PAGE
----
Any film that covers the subject of rape/sexual abuse and its mental and emotional repercussions deserves to be applauded. It is a very difficult and sensitive subject that is also surprisingly complex when you see it from the victims' point of view.
'The Girl in the Book' is not the first film to explore the subject of rape/sexual abuse, and there are better overall examples when it comes to recent examples of films covering the subject it fares favourably. The last film seen by me exploring the same subject was 'Return to Sender' from two years ago, despite my admiration for Rosamund Pike (a good performance in a mediocre at best film) 'The Girl in the Book' is the much better film, being much better written, acted and easier to swallow on the most part. Again on the most part, 'The Girl in the Book' is a good film and a brave and well done exploration of a difficult subject that is harrowing and sensitive and not easy to talk about. It is also often misunderstood, with generalising, misconceptions and even with victim-blaming, which is good reason as to why it could be addressed more.
The first 10-15 minutes are on the erratically paced side and the two stories/time-line structure from the past with younger Alice and the present with older Alice is initially a little confusing and not as easy to follow as it could be. A longer length would definitely have helped, the film is too short which did make it occasionally jumpy and rushed.
If one feels the same and is considering switching it off, stick with it. The structure becomes clearer and while doing it in a nuanced way the film really comes to life. Sadly, 'The Girl in the Book' does fall apart in the final act, or the last half an hour, where it is too reliant on coincidences delivered in a very clunky fashion, things are wrapped up too tidily and conveniently and it just feels illogical and although intended to be inspiring the outcome felt forced and tacked on, hardly applying to a lot of victims and even when there are victims that do move on to some extent they never forget it.
On the other hand, 'The Girl in the Book' has a lot to recommend it. It is photographed with a lot of fluidity and atmosphere and the editing is always crisp and cohesive. The music, when used, never overbears the drama but is never too low key either. Marya Cohn makes a remarkably auspicious directorial debut, pacing enough of the story beautifully and being alert and accommodating to the actors, allowing them to bring believability and nuanced layers to otherwise fairly clichéd roles (particularly striking in this case is Alice, both older and younger).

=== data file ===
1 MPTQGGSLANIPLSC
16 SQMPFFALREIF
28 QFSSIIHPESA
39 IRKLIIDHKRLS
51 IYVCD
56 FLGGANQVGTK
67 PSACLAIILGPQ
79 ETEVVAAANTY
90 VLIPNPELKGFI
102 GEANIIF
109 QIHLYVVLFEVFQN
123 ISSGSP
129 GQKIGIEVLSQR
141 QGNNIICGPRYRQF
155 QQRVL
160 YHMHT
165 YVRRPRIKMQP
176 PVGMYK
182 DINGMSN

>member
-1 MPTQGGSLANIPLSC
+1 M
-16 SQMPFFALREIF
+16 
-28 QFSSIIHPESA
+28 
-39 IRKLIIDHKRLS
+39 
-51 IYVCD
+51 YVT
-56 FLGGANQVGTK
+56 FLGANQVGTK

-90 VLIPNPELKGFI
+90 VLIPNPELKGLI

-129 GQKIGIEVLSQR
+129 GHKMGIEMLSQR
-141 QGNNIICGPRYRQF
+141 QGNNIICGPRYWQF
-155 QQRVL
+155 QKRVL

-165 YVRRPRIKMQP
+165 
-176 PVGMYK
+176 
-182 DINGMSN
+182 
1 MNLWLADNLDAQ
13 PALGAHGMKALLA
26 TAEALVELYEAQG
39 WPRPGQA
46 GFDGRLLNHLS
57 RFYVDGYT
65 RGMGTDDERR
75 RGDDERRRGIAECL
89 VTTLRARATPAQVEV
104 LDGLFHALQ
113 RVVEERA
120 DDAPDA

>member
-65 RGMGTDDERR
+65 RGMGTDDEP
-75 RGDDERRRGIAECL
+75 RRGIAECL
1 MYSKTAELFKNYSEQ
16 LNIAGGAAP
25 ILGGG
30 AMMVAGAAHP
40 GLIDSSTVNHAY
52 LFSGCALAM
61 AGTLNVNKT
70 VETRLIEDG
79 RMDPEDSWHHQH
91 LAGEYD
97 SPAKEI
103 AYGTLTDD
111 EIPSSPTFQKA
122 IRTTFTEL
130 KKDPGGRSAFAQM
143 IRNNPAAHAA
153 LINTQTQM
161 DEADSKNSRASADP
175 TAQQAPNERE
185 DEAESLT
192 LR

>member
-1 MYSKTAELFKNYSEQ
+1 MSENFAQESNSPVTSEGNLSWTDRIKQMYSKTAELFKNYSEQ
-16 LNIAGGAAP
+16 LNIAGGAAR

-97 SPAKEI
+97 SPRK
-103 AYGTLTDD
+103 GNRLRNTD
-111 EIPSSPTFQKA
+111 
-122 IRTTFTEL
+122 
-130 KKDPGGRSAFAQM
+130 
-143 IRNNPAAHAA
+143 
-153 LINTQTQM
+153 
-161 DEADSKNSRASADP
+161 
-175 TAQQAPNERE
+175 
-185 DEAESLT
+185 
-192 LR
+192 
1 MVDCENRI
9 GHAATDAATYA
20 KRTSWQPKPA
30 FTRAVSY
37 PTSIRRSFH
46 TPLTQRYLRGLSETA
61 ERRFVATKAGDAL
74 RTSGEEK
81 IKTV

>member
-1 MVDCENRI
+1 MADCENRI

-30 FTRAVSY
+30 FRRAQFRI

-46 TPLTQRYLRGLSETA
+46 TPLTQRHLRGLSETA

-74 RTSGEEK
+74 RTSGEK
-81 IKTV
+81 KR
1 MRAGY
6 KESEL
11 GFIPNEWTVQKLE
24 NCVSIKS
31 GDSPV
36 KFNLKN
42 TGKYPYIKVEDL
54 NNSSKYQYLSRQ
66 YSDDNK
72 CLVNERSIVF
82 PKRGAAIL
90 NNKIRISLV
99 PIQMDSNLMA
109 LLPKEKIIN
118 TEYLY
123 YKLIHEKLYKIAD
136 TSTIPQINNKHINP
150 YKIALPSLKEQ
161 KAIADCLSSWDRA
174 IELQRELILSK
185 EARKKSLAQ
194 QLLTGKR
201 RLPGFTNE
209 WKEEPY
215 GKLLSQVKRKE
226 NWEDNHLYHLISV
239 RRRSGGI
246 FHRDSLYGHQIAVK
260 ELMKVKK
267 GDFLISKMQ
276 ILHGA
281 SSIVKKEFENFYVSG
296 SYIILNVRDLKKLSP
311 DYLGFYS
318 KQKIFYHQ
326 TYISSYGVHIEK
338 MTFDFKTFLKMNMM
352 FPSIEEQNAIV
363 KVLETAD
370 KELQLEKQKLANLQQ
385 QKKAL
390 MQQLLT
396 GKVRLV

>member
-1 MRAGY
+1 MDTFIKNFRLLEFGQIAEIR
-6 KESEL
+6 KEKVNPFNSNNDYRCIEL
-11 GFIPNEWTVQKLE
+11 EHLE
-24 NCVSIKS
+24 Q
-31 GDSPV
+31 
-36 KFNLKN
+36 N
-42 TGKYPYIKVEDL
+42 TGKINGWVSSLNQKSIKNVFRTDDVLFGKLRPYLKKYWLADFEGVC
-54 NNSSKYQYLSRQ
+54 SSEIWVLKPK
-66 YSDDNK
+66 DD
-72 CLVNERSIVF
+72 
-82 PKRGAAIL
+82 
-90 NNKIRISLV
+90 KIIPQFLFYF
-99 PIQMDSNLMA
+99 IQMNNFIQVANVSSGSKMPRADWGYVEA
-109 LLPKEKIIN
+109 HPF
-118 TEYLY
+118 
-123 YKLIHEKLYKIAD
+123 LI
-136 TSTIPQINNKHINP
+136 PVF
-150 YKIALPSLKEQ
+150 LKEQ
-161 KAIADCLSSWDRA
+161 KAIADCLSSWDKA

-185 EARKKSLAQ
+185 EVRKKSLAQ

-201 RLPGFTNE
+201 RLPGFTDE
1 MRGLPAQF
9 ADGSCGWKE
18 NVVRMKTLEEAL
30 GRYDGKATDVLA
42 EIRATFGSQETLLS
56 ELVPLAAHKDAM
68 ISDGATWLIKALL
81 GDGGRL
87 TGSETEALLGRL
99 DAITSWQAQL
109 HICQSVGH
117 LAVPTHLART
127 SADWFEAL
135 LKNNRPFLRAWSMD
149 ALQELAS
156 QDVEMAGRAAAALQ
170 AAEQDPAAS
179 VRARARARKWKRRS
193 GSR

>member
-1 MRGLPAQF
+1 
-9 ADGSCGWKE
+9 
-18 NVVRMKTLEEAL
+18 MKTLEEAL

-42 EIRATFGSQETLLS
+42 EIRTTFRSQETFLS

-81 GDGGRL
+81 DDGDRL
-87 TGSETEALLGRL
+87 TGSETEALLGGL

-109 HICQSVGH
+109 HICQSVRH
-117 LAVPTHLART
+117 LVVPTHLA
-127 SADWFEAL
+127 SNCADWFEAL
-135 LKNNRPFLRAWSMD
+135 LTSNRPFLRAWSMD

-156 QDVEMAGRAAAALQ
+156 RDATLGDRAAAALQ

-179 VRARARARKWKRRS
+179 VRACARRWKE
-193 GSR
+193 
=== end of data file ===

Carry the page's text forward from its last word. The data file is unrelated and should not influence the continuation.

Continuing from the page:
'The Girl in the Book's' script is deft and can be surprisingly rich, clunking only in the final 30 minutes. Much of the story is clear, appropriately paced (though it is less than perfect in this regard) and dealing with its subject in a way that's harrowing, intelligent and poignant (there is little trivialising or sugar-coating here), making one really relate to Alice. A lot of the numerous twists are unexpected, logical and hit hard, if one feels uncomfortable watching that isn't a bad thing.
Every bit as impressive, in fact even more so, is the acting, with a particularly exceptional (haven't used that word often recently but in this case it is more than well deserved) performance from Emily VanCamp, bringing so many layers from guilt, shame and tormented pain but also determination and conscientiousness with defiant commitment and touching nuances to a character she makes complex and easy to relate to, yes even to people who have not been through rape/sexual abuse themselves. Ana Mulvoy-Ten portrays the younger Alice every bit as believably, going through a wide range of emotions hit perfectly.
Similarly, 'The Girl in the Book' boasts a (relatively) atypically chilling Michael Nykvist (best known to me as the male lead in the Swedish 'The Girl with the Dragon Tattoo' trilogy) who does a fabulous job making his character as loathsome as can possibly be, his death from lung cancer earlier this year was and still is a very sad loss. David Call brings a sympathetic charm and makes the most of what is essentially a plot device character. Michael Cristofer plays a dismissive and cold father figure wonderfully, making one hate him just as much as Nykvist's Milan. Ali Ahn is fine too and one can easily identify with her having her heart in the right place and being the voice of reason.
Overall, doesn't completely engage at first and let down badly by the final act, but if stuck with it's very well done and absorbing. 7/10 Bethany Cox
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